Varattar revival at a crossroads

Greens apprehensive about launching construction along river banks

Published - August 03, 2018 10:41 pm IST - PATHANAMTHITTA

The rejuvenation of the 9-km-long Varattar river that meanders through the three grama panchayats of Eraviperoor, Kuttoor, and Thiruvanvandoor and the Chengannur municipality has reached a crossroads with experts raising concern about the move to launch construction work along the river banks before carrying out a proper environment impact assessment or even fixing the river boundaries.

The rejuvenation programme began under the Harita Keralam Mission with Finance Minister T.M. Thomas Isaac and Water Resources Minister Mathew T. Thomas leading a River Walk along the Varattar riverbed on May 29, 2017.

Two unscientific causeways constructed on the riverbed were demolished to facilitate free flow of river in the first phase.

The Finance Minister had stated that the Varattar river banks would be converted into a ‘biodiversity zone.’

He said a five-metre-wide footpath would be constructed on both banks of the river, after recovering the river poromboke.

Trees would be grown along the river banks from its origin at Vanchippottil-kadavu to Valathode in Alappuzha district where it merges with the Manimala river, he said.

Dr. Isaac said three bridges would be constructed across the Varattar and all the small rivulets leading to the river would be rejuvenated.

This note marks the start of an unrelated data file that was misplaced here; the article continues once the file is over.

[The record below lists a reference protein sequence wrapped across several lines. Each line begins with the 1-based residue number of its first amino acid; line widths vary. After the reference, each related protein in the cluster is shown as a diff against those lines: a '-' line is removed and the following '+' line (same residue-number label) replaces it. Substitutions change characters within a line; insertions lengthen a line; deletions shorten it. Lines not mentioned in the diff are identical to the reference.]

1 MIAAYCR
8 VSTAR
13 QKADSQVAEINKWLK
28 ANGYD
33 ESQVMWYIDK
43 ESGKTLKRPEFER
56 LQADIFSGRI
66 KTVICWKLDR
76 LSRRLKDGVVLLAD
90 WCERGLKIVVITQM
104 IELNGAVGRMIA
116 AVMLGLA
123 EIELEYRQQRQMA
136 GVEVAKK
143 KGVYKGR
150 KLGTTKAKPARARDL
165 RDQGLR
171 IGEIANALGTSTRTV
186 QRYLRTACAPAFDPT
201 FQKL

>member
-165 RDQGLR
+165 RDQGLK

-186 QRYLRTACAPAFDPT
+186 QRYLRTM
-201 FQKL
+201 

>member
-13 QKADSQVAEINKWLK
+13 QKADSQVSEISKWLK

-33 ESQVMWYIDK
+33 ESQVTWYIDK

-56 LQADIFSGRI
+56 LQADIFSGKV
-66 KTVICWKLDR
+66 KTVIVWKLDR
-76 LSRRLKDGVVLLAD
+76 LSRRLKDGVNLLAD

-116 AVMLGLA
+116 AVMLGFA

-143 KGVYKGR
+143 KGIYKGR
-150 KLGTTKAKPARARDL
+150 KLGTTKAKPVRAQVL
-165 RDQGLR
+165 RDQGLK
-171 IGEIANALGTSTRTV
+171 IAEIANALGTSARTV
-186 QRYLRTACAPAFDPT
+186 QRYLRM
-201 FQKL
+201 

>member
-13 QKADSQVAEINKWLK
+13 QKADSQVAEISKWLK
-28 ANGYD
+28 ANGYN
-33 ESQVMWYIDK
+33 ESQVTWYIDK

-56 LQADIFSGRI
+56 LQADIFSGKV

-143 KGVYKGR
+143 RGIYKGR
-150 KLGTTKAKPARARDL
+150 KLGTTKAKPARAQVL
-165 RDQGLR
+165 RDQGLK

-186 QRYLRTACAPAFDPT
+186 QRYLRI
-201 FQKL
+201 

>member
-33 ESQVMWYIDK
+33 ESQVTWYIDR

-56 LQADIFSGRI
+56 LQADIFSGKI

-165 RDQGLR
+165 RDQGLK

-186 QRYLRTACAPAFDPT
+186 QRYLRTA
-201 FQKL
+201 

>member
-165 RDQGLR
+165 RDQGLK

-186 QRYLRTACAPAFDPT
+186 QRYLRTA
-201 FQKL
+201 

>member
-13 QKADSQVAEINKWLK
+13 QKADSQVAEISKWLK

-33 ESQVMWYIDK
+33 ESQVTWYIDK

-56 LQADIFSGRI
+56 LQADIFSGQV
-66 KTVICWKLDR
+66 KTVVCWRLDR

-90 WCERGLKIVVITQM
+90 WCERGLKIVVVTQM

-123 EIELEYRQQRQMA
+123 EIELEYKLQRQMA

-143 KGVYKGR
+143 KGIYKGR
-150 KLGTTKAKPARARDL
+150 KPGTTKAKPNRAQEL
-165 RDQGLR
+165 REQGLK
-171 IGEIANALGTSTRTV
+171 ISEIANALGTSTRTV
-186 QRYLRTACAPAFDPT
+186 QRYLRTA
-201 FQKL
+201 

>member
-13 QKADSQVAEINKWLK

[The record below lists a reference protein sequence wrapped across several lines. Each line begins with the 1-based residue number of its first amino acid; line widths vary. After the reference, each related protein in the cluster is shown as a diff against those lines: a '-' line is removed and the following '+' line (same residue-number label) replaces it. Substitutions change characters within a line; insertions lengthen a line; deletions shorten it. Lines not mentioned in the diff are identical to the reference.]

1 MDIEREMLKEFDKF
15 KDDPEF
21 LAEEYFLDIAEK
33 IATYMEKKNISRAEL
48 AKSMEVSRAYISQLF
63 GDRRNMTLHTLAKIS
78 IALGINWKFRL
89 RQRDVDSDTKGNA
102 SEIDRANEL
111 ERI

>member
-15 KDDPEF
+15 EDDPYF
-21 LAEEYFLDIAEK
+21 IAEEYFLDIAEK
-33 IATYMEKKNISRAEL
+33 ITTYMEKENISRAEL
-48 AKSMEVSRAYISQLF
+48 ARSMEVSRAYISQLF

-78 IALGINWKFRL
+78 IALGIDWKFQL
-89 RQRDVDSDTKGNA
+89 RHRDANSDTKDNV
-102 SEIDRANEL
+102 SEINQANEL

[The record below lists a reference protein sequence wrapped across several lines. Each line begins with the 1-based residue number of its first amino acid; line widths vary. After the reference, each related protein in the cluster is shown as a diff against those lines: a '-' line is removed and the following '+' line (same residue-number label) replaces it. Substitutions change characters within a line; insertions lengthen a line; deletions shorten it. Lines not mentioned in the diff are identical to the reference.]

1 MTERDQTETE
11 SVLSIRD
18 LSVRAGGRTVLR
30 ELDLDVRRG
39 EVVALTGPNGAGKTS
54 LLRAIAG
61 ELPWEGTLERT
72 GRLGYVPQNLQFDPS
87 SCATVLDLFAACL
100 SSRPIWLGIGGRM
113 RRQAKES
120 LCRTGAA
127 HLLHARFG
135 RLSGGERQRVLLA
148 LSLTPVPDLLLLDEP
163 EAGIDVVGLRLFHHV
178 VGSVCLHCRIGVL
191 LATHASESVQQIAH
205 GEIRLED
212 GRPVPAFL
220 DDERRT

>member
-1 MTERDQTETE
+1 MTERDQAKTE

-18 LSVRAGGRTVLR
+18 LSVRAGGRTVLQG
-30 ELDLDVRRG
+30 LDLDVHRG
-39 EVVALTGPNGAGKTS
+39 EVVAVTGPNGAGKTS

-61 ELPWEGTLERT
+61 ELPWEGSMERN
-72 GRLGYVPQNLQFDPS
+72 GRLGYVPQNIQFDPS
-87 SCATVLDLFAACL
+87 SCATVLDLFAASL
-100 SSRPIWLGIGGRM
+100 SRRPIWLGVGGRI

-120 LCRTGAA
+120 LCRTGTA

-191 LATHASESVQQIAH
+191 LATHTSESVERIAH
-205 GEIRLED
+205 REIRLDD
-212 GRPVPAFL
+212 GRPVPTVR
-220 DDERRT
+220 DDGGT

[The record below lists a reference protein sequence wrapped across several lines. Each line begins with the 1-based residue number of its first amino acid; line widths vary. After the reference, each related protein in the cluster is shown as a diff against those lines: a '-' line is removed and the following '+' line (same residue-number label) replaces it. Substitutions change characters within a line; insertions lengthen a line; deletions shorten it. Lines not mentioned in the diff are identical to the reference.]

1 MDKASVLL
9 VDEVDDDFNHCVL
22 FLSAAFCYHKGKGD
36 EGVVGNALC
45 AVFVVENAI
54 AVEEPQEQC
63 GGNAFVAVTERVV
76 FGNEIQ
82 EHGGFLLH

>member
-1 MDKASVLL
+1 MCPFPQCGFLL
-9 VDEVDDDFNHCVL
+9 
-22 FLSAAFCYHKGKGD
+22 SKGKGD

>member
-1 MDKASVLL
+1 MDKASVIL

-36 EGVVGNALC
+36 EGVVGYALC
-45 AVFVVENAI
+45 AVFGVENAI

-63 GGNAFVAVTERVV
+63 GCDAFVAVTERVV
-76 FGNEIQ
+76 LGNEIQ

Boundary demarcation

Though the District Collectors of Alappuzha and Pathanamthitta were directed to demarcate the original boundaries of the Varattar in August 2017, the process is yet to be completed. The mandatory environment impact study too is yet to be completed in the river basin.

What offends the eco groups is the haste on the part of the government and the committee to launch the construction works along the river banks even before demarcating the river boundaries.

Pampa Parirakshana Samiti general secretary N.K. Sukumaran Nair, Manimalayar Protection Council general secretary V.N. Gopinathan Pillai, and environmentalist and botanist Thomas P. Thomas, have all expressed serious concern over the move to construct the footpath along the Varatter before the boundary demarcation and completion of EIA.

Mr. Nair said lowering of the Varattar riverbed to that of the Pampa would be necessary to facilitate free flow of the Pampa waters into it.

However, Mr. Nair said deepening of the Varattar riverbed would prove to be an environmental misadventure as it would lead to drying up of all wells in the river basin. A proper hydrological study should also be conducted in the Varatter river basin, he said.

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